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In Mary's world there are simple truths. The Sisterhood always knows best. The Guardians will protect and serve. The Unconsecrated will never relent. And you must always mind the fence that surrounds the village; the fence that protects the village from the Forest of Hands and Teeth.
But, slowly, Mary’s truths are failing her. She’s learning things she never wanted to know about the Sisterhood and its secrets, and the Guardians and their power, and about the Unconsecrated and their relentlessness. When the fence is breached and her world is thrown into chaos, she must choose between her village and her future—between the one she loves and the one who loves her. And she must face the truth about the Forest of Hands and Teeth.
Could there be life outside a world surrounded in so much death?
Hoo boy, I love me some zombies. Something about them just excites me. Is that weird? Probably, but I really couldn't care less. Sometimes all I want to do is read or watch about the undead ripping people to shreds and eating their brains. Gripping stuff, it is. The Forest of Hands and Teeth was a pretty satisfying zombie read for me. We have a slightly different mythology towards them, a different name, and a rather interesting way of dealing with them. For a while, the book was a slow starter, but the second half was gripping and exciting.
I loved how the setting felt like it was "The Crucible" in the future. The religious fervor and manic craze against a common enemy were there, just somehow different and the enemy was the "Unconsecrated". I loved the Sisterhood and their complete control over the town and the information the people are given. Honestly, I pretty much loved everything about the book except the protagonist. The world was creepy and utterly fitting for a zombie book. The plot was fascinating and made me want to keep reading. If only Mary could have been different...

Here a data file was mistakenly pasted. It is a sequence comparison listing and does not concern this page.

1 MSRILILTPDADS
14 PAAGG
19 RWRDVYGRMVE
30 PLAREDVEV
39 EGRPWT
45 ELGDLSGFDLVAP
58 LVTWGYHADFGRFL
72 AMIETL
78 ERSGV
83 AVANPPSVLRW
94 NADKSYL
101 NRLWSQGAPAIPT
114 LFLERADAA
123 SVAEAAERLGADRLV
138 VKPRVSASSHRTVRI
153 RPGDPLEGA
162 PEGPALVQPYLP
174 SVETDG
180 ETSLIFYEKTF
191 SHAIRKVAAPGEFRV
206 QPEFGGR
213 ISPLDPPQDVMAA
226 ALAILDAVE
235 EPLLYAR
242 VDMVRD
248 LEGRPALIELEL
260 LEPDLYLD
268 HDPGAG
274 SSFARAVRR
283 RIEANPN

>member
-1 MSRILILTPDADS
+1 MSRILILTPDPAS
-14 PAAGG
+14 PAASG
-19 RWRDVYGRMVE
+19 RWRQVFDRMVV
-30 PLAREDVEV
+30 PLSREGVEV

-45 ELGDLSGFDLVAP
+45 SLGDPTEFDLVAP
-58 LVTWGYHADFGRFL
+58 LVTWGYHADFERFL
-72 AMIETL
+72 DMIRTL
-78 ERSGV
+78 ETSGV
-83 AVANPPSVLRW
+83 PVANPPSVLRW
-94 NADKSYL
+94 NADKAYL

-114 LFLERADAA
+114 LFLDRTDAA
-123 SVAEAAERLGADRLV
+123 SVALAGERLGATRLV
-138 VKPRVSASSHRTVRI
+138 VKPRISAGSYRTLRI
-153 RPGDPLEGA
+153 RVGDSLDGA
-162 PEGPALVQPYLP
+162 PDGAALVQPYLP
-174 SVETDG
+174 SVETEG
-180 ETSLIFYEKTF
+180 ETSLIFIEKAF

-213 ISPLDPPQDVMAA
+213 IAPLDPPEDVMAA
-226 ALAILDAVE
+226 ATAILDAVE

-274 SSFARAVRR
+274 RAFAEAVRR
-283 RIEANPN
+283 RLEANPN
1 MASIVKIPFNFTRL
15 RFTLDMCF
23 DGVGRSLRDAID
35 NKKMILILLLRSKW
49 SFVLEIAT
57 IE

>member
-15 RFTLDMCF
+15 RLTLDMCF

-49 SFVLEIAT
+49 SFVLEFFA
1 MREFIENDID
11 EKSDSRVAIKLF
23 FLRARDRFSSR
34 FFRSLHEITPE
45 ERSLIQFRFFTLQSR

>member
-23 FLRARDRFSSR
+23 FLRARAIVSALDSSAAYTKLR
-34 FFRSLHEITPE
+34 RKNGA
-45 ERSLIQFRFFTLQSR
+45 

I found Mary to be completely irritating for pretty much the entire book. The girl couldn't decide what boy she really liked or get up the gall to do anything of much use. Sure, flawed characters make for better characters, but I can't really sympathize if they annoy me to no end. Even though Mary's best friend Cass wasn't my favorite character, I saw her motivations and could understand exactly why she did what she did. Even so, the parts of the book that I enjoyed ended up overshadowing Mary.
The Forest of Hands and Teeth is crazy effective in conveying the raw emotion and heartbreak of loss. It seems as if there is a never-ending stream of deaths, with only just enough time to recover from one before the next. In any disaster someone is losing their loved ones and that can be like the end of the world. This emotion is something that sets The Forest of Hands and Teeth apart from other zombie novels, and makes it worth your time and attention.
Risk a paper cut? Just like an open cut, The Forest of Hands and Teeth is painful. And yet unlike a cut, it is a pleasure.